Supermarkets are finding the blush of profits associated with the release of prescription to over-the-counter products is short-lived, especially in a competitive category like analgesics.
More than one year ago, retailer expectations were high when the analgesics, Orudis KT and Actron, were introduced as OTC medications. They expected another flurry of sales activity would boost their profits and volume in the category.
"That has not been the case," said Steve Lauder, health care category manager for Minneapolis-based Supervalu.
Actron was launched over the counter in January 1996 and is marketed by Bayer Corp., Morristown, N.J. Orudis KT was distributed to retail stores in November 1995 by Whitehall-Robins Healthcare, Madison, N.J., a division of American Home Products.
"We expected them to be [as successful] as Aleve [jointly launched as OTC in June 1994 by Procter & Gamble and the Syntex Corp.], Lauder added.
In the more than two years Aleve has been on the market, it has achieved a 5.7% share of the $2.5 billion analgesics market and is ranked fourth in top selling analgesics, behind Tylenol, private label and Advil, according statistics from Information Resources Inc., Chicago, for the 52 weeks ended Jan. 26.
Orudis KT placed 12th and Actron came in 14th with a small percentage of the total market.
When drugs switch from prescription to OTC, they often bring supermarkets good initial profit returns, but maintaining market share and profits in the face of competition can be a stiff challenge for retailers.
Competition is driving down prices and profits said retailers and wholesalers surveyed by SN.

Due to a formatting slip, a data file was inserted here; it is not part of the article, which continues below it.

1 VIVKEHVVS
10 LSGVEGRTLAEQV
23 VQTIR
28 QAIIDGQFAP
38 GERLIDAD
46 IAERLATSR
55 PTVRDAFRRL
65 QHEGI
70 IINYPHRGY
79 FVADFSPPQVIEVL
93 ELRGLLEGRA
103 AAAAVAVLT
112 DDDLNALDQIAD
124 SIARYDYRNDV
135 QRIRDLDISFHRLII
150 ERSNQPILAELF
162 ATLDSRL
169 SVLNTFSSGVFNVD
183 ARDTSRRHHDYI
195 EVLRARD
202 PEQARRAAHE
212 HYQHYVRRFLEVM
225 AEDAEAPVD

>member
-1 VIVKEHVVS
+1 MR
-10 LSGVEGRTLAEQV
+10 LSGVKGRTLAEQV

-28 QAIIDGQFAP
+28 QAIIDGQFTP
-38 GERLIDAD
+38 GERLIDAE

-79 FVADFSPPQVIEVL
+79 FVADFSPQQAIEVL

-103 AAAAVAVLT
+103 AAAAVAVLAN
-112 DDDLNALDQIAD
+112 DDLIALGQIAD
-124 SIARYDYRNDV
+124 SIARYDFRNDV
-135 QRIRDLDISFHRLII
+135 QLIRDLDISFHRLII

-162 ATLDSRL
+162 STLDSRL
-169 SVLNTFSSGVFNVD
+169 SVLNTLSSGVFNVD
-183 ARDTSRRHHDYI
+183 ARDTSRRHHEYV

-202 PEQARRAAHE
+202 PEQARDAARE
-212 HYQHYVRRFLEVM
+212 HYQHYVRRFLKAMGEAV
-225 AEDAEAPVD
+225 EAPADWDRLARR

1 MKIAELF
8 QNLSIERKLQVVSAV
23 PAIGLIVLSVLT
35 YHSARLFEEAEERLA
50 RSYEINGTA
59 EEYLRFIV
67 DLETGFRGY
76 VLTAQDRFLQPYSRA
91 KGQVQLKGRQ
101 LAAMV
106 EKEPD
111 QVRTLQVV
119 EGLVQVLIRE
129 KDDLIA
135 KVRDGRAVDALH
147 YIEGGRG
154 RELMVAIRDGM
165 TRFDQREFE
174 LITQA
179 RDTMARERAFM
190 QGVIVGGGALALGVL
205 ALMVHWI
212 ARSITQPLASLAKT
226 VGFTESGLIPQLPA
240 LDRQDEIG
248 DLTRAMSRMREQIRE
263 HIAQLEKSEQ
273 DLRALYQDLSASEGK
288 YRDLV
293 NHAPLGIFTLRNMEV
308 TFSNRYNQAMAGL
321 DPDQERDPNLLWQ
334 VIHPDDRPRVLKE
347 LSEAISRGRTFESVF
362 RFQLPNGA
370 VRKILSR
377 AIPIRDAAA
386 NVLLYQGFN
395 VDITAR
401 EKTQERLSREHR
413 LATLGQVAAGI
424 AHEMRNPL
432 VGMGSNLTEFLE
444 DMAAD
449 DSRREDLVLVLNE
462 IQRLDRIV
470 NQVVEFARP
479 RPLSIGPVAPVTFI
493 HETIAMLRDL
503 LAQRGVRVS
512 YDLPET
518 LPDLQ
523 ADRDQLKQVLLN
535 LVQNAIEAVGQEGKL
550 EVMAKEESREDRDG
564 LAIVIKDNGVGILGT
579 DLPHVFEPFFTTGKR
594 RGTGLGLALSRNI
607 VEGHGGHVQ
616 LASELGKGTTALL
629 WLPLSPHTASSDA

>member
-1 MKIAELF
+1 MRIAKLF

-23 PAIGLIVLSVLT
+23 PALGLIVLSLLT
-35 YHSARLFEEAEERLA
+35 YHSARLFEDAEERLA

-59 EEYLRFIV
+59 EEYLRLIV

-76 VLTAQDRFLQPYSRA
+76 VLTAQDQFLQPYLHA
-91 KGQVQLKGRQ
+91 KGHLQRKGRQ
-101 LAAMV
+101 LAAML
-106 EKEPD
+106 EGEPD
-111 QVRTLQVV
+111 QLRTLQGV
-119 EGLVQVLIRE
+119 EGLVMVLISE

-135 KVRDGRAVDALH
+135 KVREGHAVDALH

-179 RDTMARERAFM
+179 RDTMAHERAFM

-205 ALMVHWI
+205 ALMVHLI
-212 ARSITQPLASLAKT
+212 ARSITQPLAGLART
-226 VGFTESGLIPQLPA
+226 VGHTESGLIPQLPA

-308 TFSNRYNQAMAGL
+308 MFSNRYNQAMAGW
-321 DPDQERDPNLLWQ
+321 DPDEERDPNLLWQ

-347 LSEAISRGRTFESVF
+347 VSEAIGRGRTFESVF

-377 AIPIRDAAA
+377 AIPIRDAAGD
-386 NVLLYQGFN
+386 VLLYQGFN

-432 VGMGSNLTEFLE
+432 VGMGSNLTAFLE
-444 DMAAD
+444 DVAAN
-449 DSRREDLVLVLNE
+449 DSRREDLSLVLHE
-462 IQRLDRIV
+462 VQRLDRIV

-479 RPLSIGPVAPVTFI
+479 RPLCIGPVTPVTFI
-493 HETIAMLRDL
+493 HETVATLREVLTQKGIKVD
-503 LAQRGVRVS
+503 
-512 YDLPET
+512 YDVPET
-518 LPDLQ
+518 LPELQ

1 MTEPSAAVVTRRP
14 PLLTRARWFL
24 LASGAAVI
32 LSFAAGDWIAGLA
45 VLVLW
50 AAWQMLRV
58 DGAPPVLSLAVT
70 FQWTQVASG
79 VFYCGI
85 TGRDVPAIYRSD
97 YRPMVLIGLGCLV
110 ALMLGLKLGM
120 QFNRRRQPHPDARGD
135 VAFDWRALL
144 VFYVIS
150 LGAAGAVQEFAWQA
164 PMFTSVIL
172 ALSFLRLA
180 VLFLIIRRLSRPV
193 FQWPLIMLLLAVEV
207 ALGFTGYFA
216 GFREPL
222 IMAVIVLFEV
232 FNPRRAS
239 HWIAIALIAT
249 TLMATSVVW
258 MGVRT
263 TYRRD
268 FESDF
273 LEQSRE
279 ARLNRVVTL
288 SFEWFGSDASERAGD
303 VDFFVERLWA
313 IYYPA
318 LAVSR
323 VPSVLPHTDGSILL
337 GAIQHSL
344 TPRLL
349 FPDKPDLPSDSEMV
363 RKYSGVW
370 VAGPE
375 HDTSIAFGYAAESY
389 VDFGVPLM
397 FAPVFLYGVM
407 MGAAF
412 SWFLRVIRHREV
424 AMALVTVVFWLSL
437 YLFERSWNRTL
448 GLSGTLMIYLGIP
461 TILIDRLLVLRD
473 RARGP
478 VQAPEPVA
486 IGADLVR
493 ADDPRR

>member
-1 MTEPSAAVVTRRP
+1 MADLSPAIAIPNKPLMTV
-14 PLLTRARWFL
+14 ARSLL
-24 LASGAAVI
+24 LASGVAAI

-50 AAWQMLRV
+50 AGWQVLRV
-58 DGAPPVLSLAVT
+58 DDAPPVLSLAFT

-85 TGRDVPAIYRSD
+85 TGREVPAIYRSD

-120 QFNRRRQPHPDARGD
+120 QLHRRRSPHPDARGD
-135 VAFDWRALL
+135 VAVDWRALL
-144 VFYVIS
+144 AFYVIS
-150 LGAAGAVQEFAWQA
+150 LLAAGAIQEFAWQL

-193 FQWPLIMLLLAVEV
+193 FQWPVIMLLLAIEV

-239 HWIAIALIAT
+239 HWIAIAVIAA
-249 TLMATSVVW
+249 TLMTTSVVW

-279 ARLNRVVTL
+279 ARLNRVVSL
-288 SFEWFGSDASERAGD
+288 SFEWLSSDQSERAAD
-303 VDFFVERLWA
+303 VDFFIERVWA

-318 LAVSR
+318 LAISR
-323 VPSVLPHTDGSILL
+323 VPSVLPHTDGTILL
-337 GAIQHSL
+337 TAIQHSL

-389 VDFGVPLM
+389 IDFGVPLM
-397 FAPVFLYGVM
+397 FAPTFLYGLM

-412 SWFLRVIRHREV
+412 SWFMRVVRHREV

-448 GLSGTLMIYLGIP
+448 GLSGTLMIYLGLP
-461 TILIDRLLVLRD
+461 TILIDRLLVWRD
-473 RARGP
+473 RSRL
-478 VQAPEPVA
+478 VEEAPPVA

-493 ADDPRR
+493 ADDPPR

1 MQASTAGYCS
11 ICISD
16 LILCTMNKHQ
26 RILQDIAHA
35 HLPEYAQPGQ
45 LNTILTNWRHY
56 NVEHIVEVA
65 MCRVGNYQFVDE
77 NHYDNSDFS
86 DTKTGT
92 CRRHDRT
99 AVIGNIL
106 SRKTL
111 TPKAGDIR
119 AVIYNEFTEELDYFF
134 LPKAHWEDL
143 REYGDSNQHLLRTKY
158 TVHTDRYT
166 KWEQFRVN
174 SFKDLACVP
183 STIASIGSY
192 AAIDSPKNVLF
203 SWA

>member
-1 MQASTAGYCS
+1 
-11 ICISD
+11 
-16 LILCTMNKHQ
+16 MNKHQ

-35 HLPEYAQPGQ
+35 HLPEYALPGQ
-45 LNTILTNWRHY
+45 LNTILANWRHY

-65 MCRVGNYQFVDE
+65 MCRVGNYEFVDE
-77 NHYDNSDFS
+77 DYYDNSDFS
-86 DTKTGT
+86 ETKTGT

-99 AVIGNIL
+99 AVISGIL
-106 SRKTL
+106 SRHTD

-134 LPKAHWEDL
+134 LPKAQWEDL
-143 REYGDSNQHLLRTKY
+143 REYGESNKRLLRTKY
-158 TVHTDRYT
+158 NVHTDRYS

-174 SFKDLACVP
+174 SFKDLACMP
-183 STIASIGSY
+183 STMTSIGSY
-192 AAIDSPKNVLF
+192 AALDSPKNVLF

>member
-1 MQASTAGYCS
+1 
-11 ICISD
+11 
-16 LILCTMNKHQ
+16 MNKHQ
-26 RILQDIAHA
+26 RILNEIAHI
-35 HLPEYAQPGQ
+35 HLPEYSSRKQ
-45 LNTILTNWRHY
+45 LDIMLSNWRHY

"Because Wal-Mart is a major competitive factor in our area, we match the pricing of new OTC-switched products based on what their retails are," said Art Bundy, the director of nonfood, Harps Food Stores, Springdale, Ark. "And because they get the product in before we do, we are kind of between a rock and a hard place."
"You're really locked into the same pricing structure, which sometimes lowers the profit for us and Wal-Mart since the item has come off prescription. On an item you were making 24% on as an Rx, you're now selling for 5% to 10% margin," Bundy said.
"Analgesics are a key cornerstone of any HBC department. That means heavy competition," said Supervalu's Lauder.
"When the new OTC analgesics came out, the retails were slightly higher, or about 10%, but then competitive pressures move the price down," said David Himel, the nonfood buyer at Associated Grocers, Baton Rouge, La. "This can take six to 12 months until it becomes a commodity item. Margins are around 10% higher than traditional analgesics, but if it becomes a commodity, the retail and profit drop."
How quickly a new item becomes a commodity item depends on what the competition is doing in your market, noted Pete Gassenberger, director of health and beauty care and pharmacy at Consumers Markets, Springfield, Mo.
"The competition can drive the change in status of some items more than anything else. For example, pricing on a 24-count package of Aleve dropped $1 to around $4.99, compared to the introductory $5.99 to $6.99 when it entered the market," he said.
"These new switched items [Actron and Orudis KT] will probably sustain their initial sales until a round of new items comes out; they will probably slip to commodity status after a while. They still carry about 10% higher price points than the more traditional analgesics like Advil and Bayer aspirin," Gassenberger said.
At Harps Food Stores, analgesic selections like Aleve, Orudis KT and Actron are treated as commodity items from the starting gate, Bundy said. "Pricing new OTC items higher than traditional products is hard to do because Wal-Mart 'won't allow' that. What they do is pick a category that they want to make a statement with, like analgesics. We've seen Wal-Mart going out at cost or below on a brand new item to build that low-price image. Everybody else has to come along and meet that retail price from day one to be competitive with Wal-Mart, which is 20 minutes up the road."